Catharine Clark

The concept of prosthetic limbs intertwined with the wiring of the central nervous system is no longer a fictional tale.  In recent years, the study of this field has been propelled forward with the development of neurally controlled prosthetics.  In this regard, microelectrodes implanted in strategic areas of the cortex allows for the bridging of the gap between cortical activity and the prosthetic limb.  This neural interface technology has therefore provided a promising framework for treatment of patients who suffer from limb loss. However, studies have shown that chronically these microelectrodes become unreliable and that over time, begin to fail.  This failure is most likely due to a plethora of highly dynamic cellular interactions within the brain. Therefore, understanding the causation behind this failure is critical if we are to overcome the limited lifetime of these microelectrodes.

The goal of my study is to examine the dynamic interactions among the major cellular sub-types of the brain (for example, neurons, microglia and astrocytes) that may play a role in microelectrode failure. Specifically, we use two-photon excited fluorescence microscopy to image transgenic mice that express fluorescent proteins in these specific cell types. Utilizing this technique we are able to directly visualize the reactions of these cell types to microelectrode insertion.  For example, we can detect and monitor the rapid activation, migration and proliferation of microglia (the major “first-aid” cells in the brain) to the insertion site and surrounding area of the electrode.  In addition, we can access potential neuronal degeneration and death and determine the build up of reactive astrocytes.  Furthermore, we can evaluate the extent of vascular injury caused by electrode insertion.  A major advantage of this technique allows us to map a time course and observe how these constituents develop and change over time within the same mouse.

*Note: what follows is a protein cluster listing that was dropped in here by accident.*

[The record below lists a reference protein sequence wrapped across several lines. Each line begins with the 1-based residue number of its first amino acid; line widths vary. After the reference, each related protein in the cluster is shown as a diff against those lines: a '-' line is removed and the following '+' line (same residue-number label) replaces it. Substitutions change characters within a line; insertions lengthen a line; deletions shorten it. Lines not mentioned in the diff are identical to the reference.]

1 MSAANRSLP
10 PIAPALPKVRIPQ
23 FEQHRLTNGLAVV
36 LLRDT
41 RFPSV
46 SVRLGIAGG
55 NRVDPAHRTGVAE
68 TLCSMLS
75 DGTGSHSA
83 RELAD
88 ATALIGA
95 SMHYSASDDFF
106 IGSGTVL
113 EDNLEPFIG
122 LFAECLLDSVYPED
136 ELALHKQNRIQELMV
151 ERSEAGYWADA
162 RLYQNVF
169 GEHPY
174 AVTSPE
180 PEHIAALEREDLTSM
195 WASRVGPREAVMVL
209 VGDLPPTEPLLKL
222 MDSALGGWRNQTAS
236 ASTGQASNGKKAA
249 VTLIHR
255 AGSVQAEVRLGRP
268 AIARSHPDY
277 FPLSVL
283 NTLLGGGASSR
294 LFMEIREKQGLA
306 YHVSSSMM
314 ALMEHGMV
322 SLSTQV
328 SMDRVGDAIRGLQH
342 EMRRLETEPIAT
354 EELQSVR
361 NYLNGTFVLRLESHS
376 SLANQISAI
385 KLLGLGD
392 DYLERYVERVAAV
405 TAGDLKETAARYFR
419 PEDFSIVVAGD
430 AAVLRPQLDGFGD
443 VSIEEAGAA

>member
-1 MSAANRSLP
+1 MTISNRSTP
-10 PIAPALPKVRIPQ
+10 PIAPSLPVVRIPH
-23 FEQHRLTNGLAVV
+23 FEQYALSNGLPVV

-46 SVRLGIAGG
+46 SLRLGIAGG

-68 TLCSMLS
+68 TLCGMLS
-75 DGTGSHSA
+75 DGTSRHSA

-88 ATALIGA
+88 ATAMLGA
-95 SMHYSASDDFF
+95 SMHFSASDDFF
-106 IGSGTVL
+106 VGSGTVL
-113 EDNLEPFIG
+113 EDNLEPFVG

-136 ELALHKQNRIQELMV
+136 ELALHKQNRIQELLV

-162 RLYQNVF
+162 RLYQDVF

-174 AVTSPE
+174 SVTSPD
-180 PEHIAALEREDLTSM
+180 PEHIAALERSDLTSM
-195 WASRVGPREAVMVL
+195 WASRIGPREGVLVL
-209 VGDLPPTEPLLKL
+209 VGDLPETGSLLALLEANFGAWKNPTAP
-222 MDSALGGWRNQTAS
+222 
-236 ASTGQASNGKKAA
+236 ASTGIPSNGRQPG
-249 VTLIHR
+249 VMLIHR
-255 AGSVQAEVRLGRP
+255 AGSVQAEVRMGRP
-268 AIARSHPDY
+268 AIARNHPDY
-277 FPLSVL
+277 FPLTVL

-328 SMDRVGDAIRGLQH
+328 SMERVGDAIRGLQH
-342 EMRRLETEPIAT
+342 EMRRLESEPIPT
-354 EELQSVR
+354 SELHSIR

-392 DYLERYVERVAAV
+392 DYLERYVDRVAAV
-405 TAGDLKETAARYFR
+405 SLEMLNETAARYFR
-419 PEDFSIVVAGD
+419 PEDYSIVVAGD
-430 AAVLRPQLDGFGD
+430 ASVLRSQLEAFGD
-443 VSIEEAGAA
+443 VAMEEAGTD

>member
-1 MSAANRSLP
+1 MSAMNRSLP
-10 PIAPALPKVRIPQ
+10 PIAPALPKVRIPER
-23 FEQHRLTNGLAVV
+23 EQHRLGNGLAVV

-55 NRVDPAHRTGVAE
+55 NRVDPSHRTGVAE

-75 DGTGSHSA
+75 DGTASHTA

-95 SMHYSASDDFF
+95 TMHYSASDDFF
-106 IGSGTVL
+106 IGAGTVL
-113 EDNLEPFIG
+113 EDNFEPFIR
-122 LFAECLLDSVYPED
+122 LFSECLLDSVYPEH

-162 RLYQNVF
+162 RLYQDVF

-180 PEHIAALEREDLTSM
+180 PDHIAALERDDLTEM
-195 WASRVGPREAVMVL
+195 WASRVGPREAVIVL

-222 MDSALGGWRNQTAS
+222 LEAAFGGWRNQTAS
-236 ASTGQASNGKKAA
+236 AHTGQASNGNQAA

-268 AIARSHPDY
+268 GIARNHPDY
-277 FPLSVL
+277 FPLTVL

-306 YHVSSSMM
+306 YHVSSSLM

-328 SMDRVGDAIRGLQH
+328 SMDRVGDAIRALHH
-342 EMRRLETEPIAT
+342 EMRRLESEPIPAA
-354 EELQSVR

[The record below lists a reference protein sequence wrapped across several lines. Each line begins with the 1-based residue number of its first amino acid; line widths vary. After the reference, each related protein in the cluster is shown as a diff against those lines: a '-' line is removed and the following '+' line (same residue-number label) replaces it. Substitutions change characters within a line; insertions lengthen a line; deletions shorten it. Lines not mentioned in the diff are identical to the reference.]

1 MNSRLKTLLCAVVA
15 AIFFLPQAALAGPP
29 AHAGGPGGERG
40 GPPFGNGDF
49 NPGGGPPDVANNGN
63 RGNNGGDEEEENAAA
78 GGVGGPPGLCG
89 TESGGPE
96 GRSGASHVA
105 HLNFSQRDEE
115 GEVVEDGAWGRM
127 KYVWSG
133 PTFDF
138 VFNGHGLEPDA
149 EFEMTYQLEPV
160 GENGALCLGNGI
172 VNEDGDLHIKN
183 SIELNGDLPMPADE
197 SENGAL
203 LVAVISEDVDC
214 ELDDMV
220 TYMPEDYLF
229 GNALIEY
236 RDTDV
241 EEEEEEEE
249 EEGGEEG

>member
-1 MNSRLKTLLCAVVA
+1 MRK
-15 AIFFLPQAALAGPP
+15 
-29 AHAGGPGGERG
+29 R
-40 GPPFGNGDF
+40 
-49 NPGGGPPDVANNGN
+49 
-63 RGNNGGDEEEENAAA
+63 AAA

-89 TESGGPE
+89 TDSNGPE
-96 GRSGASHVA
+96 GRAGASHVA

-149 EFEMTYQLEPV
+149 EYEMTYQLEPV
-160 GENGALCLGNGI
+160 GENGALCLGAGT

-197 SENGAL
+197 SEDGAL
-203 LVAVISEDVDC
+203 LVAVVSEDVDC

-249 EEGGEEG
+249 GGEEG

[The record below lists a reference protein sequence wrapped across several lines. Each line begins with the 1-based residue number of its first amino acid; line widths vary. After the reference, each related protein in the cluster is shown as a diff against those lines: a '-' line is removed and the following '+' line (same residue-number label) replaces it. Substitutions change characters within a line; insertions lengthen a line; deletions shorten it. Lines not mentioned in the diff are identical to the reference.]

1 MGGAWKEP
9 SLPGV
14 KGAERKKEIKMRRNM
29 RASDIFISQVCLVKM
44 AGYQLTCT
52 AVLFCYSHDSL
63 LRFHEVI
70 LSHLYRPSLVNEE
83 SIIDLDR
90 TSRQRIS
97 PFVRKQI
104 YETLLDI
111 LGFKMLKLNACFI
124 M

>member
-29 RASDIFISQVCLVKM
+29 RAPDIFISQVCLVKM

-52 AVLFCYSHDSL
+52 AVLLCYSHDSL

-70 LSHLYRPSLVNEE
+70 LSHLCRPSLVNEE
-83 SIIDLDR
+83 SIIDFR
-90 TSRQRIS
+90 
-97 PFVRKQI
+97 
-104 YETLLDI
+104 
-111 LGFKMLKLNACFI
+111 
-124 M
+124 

Prior to joining the Schaffer lab, I received my PhD from the University of Missouri in Biomedical Sciences.  Outside of the lab, my favorite activity includes spending time with my three big dogs – George, Kingston and Jake.

Email:  cgc79[at]cornell[dot]edu

Clark-CV-3-24-12

Research

Animal models of neurological disease